Groundhog Day centres around Phil, a rodent who resides in the Pennsylvanian borough of Punxsutawney, at Gobbler’s Knob. Punxsutawney Phil is a weather forecaster, who’s observations on February 2 are fabled to predict the US’ weather for the next six weeks.
Did Punxsutawney Phil see his shadow?
Unlike other weather forecasters, Punxsutawney Phil doesn’t have an array of satellites or even modern technology on hand to predict the weather.
The groundhog relies on his shadow, as if he sees his silhouette on the ground, legend dictates winter lasts for another six weeks.
If he ventures out on an overcast day to no shadow, spring will come early.
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In 2020, Phil failed to notice his shadow, and the Punxsutawney Groundhog Club revealed spring would come early.
He emerged from his burrow at 7.25am ET (12.25am GMT), and the inner circle of the Groundhog Club revealed the prediction.
In their prosaic announcement, they said spring would be early “its a certainty”.
They revealed: “Now my forecast on a day that’s a palindrome will cause some to cheer and some to moan.”
“So do I hope you think it’s neighbourly, for there is no shadow of me, spring it’ll be early, it’s a certainty.”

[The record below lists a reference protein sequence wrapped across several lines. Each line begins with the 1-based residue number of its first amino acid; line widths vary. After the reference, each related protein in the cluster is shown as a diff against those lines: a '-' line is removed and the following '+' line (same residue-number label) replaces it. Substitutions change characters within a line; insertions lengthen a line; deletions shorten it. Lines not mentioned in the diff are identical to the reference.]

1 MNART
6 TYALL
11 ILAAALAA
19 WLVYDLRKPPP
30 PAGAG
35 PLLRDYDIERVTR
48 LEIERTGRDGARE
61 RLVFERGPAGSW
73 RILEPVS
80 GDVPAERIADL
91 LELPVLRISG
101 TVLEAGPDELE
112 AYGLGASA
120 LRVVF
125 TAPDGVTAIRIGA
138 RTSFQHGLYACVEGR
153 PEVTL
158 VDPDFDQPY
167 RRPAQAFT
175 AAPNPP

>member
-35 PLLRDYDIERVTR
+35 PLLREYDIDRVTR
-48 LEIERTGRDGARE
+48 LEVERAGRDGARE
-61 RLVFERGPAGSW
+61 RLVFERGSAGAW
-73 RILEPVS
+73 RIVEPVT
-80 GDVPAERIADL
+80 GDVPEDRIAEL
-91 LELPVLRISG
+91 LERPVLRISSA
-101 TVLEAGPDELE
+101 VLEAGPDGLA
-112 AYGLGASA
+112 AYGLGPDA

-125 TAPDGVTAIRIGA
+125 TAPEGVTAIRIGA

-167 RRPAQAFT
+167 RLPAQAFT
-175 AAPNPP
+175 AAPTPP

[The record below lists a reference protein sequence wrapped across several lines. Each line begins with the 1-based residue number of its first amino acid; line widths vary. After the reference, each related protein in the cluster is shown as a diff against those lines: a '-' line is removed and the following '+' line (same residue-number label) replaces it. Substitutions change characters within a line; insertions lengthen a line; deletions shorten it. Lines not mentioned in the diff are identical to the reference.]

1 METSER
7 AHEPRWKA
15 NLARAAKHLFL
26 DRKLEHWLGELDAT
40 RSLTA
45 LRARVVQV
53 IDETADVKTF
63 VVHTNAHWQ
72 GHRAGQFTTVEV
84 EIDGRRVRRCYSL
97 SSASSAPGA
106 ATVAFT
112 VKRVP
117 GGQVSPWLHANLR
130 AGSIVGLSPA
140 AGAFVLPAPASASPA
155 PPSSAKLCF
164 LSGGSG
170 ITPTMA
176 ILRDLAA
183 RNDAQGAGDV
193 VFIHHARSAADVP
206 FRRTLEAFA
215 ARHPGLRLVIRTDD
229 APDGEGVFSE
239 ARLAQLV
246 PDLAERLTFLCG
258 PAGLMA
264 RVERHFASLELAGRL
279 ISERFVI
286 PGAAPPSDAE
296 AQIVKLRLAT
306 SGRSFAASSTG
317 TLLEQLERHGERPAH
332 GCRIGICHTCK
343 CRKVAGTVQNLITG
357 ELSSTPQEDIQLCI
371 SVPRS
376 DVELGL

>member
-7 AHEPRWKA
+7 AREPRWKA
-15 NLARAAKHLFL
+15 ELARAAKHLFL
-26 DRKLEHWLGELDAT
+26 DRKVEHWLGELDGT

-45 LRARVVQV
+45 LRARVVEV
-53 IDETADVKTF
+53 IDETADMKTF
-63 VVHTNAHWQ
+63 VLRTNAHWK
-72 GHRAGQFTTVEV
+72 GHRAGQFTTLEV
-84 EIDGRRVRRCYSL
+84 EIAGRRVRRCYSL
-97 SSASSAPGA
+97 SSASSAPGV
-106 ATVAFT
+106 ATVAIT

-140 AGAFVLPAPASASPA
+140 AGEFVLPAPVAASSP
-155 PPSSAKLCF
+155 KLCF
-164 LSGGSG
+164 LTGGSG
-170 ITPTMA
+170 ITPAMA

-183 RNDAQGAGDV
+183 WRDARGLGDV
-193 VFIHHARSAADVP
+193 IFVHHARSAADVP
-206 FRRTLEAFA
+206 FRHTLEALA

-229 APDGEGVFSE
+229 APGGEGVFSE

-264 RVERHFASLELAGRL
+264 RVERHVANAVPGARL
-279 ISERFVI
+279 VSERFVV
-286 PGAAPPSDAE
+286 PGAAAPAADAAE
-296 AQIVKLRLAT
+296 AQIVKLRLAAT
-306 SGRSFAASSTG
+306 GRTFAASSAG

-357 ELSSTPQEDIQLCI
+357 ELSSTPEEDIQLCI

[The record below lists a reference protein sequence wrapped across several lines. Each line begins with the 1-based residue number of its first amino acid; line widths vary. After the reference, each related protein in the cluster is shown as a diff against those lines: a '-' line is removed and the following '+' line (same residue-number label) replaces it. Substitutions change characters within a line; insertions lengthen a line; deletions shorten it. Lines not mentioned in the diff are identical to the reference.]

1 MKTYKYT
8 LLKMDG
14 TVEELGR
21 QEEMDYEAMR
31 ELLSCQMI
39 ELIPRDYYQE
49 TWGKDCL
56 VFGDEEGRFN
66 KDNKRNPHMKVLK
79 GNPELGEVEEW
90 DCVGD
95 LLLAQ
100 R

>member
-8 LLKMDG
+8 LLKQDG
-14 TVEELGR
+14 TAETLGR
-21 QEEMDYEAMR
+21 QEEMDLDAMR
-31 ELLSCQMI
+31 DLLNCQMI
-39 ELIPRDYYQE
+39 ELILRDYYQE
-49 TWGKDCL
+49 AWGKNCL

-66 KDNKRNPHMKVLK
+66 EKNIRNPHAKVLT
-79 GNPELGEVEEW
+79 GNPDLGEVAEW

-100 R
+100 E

The seer predicted the same last year, but despite his recent consistency he rarely predicts an early spring.
According to the National Centres for Environmental Information (NCEI), he has forecast spring a total of 20 times, but six more weeks of winter 104.
He is rarely correct, with an overall accuracy rate of 39 percent.
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While Punxsutawney Phil’s followers believe spring hinges on the gaze of an oversized rodent, meteorologists have a clear definition for when winter is supposed to end.
Weather forecasters set the seasons into four distinct periods, dependant on the meteorological state and annual temperature cycle.
The seasons run for three months each in correspondence with the Gregorian calendar.
By the meteorological method, spring will always begin on March 1 and last until May 31.
According to the Met Office, the seasons run as follows:
– Spring: March, April, May
– Summer: June, July, August
– Autumn: September, October, November
– Winter: December, January, February
The astrological seasons, which many people still use to govern the year, run based on the Sun’s position to the Earth.
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